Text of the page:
World stocks rebound but volatility stays elevated

Ireland’s Iseq overall index closed up 1.31% with a good performance from Bank of Ireland

Ireland's Iseq overall index reversed some losses after a tough week last week and closed up 1.31 per cent with strong performances from Bank of Ireland and Total Produce.

British shares, too, rebounded thanks to a relief rally in commodities stocks. But with market volatility tipped to stay elevated, investors were divided over whether to buy the dip.

Wall Street’s main indexes rose for a second straight session on Monday, led by gains in technology and financial stocks, after its worst week in two years as the spectre of rising inflation led to fears of accelerated interest rate hikes.


Bank of Ireland was the star performer on Dublin's Iseq 20 index on the first day of the trading week up 4.66 per cent at €7.965. While there was no sector-specific news on Monday, its peers, AIB and Permanent TSB, were up 1.01 per cent and 0.23 per cent respectively.


Following its deal at the start of this month to take a 45 per cent stake in US-based Dole Food Company, Total Produce traded well at the beginning of the week and, with strong volume, ended up 3 per cent at €2.40. The Dublin-based fresh produce company said it was a significant step in its history, bringing together two global brands and creating the world's leading fruit and vegetable group.

Building materials group CRH also had a strong day and closed up 0.46 per cent at €27.22, also with good volume. The company's European peers, Buzzi, in Italy, and Heidelberg Cement, in Germany, also ended in the green.

Only six stocks ended the day lower on the Iseq overall index but none had particularly significant volume.


The FTSE 100 was up 1.2 per cent at its close, regaining some of last week’s losses but still near a 13-month low.

Energy, materials and financials gave the index its biggest boost as the cyclical stocks that had suffered the worst losses last week led the gains.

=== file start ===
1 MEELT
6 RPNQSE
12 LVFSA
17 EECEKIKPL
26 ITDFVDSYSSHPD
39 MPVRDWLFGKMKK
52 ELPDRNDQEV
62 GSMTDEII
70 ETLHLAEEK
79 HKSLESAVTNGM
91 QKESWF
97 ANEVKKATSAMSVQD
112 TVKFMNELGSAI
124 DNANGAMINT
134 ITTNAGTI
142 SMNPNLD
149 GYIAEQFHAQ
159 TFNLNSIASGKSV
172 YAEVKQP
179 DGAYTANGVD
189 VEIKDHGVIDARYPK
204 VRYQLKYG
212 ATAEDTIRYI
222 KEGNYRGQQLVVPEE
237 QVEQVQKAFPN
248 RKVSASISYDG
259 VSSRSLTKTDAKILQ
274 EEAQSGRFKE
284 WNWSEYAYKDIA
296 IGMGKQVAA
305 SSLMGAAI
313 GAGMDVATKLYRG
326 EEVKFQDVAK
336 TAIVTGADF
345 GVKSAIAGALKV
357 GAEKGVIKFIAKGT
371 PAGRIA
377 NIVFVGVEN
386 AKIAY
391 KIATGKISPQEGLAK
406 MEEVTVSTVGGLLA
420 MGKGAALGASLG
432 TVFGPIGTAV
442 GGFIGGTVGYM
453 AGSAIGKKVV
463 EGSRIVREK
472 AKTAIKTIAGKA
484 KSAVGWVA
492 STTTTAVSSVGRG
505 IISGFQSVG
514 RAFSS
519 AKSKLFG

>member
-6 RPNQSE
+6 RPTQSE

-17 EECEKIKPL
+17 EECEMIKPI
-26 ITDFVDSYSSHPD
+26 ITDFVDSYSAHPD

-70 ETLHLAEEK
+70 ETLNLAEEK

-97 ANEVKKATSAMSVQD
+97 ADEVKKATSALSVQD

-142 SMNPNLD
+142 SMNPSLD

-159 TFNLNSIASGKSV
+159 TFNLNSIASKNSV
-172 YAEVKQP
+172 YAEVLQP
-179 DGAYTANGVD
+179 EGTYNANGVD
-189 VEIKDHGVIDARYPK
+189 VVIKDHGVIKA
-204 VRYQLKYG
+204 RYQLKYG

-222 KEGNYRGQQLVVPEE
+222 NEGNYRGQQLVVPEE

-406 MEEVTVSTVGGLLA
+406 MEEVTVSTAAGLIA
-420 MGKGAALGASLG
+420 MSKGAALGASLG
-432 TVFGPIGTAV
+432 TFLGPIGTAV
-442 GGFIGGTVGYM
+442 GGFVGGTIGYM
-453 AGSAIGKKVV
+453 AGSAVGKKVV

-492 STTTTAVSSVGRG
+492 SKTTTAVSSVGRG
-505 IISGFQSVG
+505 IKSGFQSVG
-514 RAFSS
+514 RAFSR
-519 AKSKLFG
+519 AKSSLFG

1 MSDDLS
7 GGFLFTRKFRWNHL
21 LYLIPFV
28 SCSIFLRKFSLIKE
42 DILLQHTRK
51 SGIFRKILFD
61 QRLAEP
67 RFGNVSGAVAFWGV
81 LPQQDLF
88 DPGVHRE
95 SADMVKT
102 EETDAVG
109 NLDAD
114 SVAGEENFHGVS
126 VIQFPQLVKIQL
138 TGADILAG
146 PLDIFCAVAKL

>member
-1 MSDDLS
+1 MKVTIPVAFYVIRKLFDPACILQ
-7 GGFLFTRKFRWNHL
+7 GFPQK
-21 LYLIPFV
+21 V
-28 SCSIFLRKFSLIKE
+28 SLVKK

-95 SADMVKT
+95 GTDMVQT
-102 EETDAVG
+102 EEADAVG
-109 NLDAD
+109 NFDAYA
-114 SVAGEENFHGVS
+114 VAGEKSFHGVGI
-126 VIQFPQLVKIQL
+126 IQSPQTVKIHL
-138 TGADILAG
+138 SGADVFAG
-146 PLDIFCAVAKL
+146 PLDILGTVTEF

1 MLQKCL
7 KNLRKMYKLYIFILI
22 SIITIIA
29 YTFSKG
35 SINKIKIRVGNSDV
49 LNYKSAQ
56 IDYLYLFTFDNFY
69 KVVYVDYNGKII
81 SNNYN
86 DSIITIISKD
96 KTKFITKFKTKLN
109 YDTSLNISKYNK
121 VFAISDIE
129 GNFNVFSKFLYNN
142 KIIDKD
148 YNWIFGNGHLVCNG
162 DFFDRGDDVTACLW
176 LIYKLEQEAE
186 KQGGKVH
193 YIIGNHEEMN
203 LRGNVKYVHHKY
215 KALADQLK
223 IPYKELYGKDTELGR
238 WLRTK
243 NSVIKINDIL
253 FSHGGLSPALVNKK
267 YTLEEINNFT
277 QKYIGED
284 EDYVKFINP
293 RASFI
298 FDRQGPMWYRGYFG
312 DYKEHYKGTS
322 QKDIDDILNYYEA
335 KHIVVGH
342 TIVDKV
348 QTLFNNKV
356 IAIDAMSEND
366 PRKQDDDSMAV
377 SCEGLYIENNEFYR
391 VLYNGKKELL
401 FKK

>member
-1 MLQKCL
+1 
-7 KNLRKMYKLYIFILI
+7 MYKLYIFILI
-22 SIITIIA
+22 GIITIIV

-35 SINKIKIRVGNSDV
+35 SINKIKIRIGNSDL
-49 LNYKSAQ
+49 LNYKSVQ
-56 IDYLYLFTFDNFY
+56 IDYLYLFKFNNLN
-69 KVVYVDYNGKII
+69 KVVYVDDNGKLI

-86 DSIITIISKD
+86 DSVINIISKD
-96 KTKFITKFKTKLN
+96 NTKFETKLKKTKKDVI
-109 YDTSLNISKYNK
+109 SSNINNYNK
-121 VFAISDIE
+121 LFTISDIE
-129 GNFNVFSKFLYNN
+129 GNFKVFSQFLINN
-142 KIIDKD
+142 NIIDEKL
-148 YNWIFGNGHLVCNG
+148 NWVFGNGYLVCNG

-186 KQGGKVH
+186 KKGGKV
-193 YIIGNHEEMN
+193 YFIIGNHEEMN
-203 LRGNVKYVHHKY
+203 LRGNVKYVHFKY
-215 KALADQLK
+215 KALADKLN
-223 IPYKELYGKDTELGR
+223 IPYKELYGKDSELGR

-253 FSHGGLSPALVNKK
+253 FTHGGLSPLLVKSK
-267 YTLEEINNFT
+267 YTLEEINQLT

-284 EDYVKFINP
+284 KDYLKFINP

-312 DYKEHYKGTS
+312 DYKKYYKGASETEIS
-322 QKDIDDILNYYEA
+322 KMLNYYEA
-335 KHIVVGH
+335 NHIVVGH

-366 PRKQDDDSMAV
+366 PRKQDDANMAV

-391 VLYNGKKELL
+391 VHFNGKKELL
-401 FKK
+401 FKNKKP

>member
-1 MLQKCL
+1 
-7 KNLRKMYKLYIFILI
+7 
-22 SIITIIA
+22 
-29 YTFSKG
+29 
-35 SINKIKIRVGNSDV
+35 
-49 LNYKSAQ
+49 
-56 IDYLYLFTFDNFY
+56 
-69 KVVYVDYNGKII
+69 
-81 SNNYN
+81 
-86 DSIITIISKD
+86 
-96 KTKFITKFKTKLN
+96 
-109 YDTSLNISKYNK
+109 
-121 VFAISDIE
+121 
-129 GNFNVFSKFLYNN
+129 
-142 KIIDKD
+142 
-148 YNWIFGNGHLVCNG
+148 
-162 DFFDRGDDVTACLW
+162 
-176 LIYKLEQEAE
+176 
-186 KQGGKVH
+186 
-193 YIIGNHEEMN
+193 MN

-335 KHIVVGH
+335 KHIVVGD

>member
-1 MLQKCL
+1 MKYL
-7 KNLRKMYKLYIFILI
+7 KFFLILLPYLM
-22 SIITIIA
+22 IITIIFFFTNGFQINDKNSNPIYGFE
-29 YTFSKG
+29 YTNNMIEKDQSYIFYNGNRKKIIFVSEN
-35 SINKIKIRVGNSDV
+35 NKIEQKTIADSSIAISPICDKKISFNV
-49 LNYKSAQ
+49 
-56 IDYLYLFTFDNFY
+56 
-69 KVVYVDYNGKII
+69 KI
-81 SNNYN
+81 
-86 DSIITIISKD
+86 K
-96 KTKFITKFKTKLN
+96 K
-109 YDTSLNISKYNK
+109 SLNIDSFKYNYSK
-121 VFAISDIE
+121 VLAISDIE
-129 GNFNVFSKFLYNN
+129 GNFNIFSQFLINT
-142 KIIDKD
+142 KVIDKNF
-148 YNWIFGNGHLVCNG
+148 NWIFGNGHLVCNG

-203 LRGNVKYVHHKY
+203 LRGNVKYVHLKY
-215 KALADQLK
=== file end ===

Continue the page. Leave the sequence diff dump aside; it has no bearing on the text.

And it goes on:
Oil majors Royal Dutch Shell and BP both rose around 2 per cent, as crude prices also recovered from last week's declines.

Miners Anglo American, Glencore, BHP Billiton and Rio Tinto were among the biggest gainers, with steel producer Evraz top of the FTSE, up 5.8 per cent, as metals prices rose.

Bucking the trend in the mining sector was Acacia Mining, down nearly 4 per cent after scrapping its 2017 dividend.

Small-cap UP Global Sourcing sank 47.5 per cent after a trading update which Shore Capital analyst Darren Shirley called 'disappointing".


The pan-European Stoxx 600 index ended in positive territory, thanks to a bounceback in cyclical stocks, but the general mood has been one of caution as investors wait to see if there will be more volatility to come.

Danish telecom TDC saw shares end up 13.39 per cent after the group urged investors to back a $6.7 billion (€5.46 billion) cash offer from Australia's Macquarie and three pension funds.

Heineken warned profitability in 2018 would improve by less than expected and shares in the Dutch brewer fell 2.03 per cent.


Nine of the 11 major S&P sectors were higher in early US trading, with only the interest-rate sensitive utilities and real estate indexes in the red.

Despite gains of about 1.5 per cent on Friday, the three indexes are still 6 per cent to 6.5 per cent lower since February 2nd, when strong US jobs and wages growth data sparked inflation fears, igniting a rally in bond yields and a sell-off in stocks.

US 10-year Treasury yields hit a new four-year high of 2.902 earlier Monday, but then dipped near their session-lows.

Among stocks, General Dynamics fell after the US defence contractor said it would buy smaller rival CSRA for about $6.8 billion.

American Express gained after Instinet upgraded it to a "buy" rating.

– Additional reporting, Reuters

Peter Hamilton

Peter Hamilton

Peter Hamilton is a contributor to The Irish Times specialising in business